When I first played LawBreakers last year, I thought it was a fun shooter that I wasn't certain would hook me over the long-term. I had a chance to play the recently announced PS4 version, and came away more positive on the experience.
I played the Blitzball mode, which is a similar mode to Capture the Flag, but with one flag that teams must fight over. The object is to escort the ball to the enemy spawn point into their goal. If you kill the ball carrier, they drop the ball. It's a simple mode, but when you combine the two teams comprised of the various classes, it's a fun and frantic experience.
I enjoyed the different characters I played, but I gravitated toward the gunslinger class, which gave me two different kinds of pistols (one revolver and one burst-fire gun), as well as a blink ability like Tracer's speedy maneuver in Overwatch. I liked using the right trigger to fire my revolver for precision shots, while using the left to layer on the damage with the burst-fire. When my character's ultimate comes ready, both of his pistols turn into machine guns for a short period, dealing massive damage to anyone in my path.
While the comparisons to Overwatch are inevitable, director Cliff Bleszinski says that there are a number of differences between his hero-based shooter and Blizzard's. "Overwatch is a great game," he says. "[It] did a lot of things to deliberately expand the market with regards to allowing a more casual user to get in. A lot of the ultimates feel like 'Press 'Q' to win.' Ours you actually have to aim. It's one of those things where I'm not going to freeze the player, I'm not going to have Roadhog's hook, I'm not going to have Hanzo's arrow collision. We're very much a one-to-one ratio where what you see is what you get. What I like to say is that this is a shooter that also has abilities and characters, and Overwatch is a great game that has characters and abilities that's also then a shooter. We are very much gunning for the Counter-Strike crowd."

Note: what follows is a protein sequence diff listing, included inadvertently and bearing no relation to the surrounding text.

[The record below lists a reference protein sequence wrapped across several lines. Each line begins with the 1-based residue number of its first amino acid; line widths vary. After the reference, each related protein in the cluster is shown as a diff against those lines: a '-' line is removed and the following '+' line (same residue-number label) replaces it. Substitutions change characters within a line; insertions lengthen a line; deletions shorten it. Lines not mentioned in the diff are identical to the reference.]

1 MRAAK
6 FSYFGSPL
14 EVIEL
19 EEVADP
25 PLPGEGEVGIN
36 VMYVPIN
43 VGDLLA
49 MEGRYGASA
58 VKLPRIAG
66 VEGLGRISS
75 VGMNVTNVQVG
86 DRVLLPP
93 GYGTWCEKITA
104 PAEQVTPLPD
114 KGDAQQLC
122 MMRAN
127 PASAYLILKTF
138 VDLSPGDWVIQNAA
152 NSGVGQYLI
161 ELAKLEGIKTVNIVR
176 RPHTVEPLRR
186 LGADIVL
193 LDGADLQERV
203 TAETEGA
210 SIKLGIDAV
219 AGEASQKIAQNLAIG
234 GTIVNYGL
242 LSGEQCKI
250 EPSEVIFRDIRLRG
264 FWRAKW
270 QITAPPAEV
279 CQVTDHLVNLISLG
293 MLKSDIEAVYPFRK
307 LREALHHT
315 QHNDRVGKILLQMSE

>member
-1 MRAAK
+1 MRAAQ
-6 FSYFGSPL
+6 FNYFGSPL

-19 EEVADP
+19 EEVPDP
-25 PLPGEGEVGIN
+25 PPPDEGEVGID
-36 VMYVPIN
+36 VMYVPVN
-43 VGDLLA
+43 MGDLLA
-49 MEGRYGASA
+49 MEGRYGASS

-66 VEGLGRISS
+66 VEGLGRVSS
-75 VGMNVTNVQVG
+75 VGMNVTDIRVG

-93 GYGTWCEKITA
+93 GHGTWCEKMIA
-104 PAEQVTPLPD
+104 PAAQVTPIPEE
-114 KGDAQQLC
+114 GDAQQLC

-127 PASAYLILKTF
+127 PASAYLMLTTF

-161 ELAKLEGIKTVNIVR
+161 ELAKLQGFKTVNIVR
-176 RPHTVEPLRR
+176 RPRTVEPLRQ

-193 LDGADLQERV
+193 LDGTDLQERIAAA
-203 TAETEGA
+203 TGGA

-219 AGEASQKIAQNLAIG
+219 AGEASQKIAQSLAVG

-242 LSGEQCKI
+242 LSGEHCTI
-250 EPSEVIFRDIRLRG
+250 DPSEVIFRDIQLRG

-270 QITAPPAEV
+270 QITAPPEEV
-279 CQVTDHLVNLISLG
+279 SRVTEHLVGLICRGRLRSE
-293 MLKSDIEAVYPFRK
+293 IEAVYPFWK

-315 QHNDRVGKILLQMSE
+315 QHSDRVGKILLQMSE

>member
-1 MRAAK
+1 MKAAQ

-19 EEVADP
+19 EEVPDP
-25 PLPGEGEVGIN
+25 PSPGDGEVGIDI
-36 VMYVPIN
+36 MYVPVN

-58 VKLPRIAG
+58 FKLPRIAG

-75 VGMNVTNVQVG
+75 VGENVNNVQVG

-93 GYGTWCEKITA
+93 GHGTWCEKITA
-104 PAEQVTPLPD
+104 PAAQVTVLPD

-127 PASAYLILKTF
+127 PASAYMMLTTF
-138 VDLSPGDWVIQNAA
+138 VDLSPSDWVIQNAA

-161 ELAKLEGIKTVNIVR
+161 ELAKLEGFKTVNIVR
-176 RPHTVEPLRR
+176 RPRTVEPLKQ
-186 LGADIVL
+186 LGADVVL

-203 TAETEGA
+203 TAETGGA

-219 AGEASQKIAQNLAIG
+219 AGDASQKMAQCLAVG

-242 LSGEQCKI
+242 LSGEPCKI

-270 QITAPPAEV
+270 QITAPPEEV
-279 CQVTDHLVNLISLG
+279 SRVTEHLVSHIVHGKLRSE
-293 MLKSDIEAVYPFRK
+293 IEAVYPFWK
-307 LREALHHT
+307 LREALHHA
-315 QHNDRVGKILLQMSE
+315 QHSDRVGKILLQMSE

Of course, one of the selling points of LawBreakers is its leniency with the laws of gravity. The center part of the map I played had very little gravity, which means characters fly through the air, providing unique gameplay moments rarely found in other shooters.
Initially, Bleszinski was concerned about how gamepads would handle this, but he has since figured out ways to make it work. "if you play the game on PC, it's bats— insane," he says. "That actually might be a bit much for people. The console version is still pretty crazy, but it's about 85% as crazy. So it's one of those things where you can only have an FPS be so crazy with a controller."
While I was not particularly hot on the game at first, LawBreakers has slowly won me over more with each time I've played it. Bleszinski says that this was the impression many players had due to the team taking the game too public too early. "We wanted to be very transparent with our development, however we found out that's not very good for PR and press beats," he says. "If I could go back in time, I would have the alpha that we did not be public because it was okay, but it wasn't really what the full game turned out to be. But we did learn a lot of things from it."
Though other hero-based shooters make it so LawBreakers has an uphill battle, I'm excited to get more time with the game when it launches on PS4 and PC August 8.